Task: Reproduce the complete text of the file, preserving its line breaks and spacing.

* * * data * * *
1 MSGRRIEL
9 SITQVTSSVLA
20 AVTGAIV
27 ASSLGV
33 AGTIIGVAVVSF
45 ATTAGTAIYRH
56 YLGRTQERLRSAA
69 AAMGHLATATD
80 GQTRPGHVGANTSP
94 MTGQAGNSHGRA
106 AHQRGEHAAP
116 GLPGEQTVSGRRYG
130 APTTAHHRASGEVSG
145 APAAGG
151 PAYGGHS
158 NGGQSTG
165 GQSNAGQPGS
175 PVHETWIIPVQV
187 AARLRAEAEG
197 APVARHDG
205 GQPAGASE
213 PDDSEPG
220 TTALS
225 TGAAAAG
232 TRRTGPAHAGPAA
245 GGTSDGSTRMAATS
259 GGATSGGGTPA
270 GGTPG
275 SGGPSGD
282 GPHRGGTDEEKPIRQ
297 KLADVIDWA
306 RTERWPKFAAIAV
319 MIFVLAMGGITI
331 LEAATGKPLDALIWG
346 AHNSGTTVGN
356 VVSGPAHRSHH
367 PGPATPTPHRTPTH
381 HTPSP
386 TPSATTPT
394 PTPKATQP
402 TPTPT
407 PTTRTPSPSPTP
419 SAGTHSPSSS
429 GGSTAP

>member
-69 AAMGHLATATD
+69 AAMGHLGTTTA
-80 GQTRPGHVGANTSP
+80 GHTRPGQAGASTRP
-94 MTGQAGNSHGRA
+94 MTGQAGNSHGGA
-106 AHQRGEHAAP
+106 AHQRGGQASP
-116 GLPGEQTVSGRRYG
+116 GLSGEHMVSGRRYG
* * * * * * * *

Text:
1 MSGRRIEL
9 SITQVTSSVLA
20 AVTGAIV
27 ASSLGV
33 AGTIIGVAVVSF
45 ATTAGTAIYRH
56 YLGRTQERLRSAA
69 AAMGHLATATD
80 GQTRPGHVGANTSP
94 MTGQAGNSHGRA
106 AHQRGEHAAP
116 GLPGEQTVSGRRYG
130 APTTAHHRASGEVSG
145 APAAGG
151 PAYGGHS
158 NGGQSTG
165 GQSNAGQPGS
175 PVHETWIIPVQV
187 AARLRAEAEG
197 APVARHDG
205 GQPAGASE
213 PDDSEPG
220 TTALS
225 TGAAAAG
232 TRRTGPAHAGPAA
245 GGTSDGSTRMAATS
259 GGATSGGGTPA
270 GGTPG
275 SGGPSGD
282 GPHRGGTDEEKPIRQ
297 KLADVIDWA
306 RTERWPKFAAIAV
319 MIFVLAMGGITI
331 LEAATGKPLDALIWG
346 AHNSGTTVGN
356 VVSGPAHRSHH
367 PGPATPTPHRTPTH
381 HTPSP
386 TPSATTPT
394 PTPKATQP
402 TPTPT
407 PTTRTPSPSPTP
419 SAGTHSPSSS
429 GGSTAP

>member
-69 AAMGHLATATD
+69 AAMGHLGTTTA
-80 GQTRPGHVGANTSP
+80 GHTRPGQAGASTRP
-94 MTGQAGNSHGRA
+94 MTGQAGNSHGGA
-106 AHQRGEHAAP
+106 AHQRGGQASP
-116 GLPGEQTVSGRRYG
+116 GLSGEHMVSGRRYG